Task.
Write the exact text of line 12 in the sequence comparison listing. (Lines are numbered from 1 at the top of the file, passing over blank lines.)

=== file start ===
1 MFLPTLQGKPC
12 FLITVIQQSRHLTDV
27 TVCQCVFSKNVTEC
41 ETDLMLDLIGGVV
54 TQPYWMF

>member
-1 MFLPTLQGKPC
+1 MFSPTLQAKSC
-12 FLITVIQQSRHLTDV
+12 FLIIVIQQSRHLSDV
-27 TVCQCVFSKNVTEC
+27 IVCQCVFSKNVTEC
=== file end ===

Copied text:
+27 IVCQCVFSKNVTEC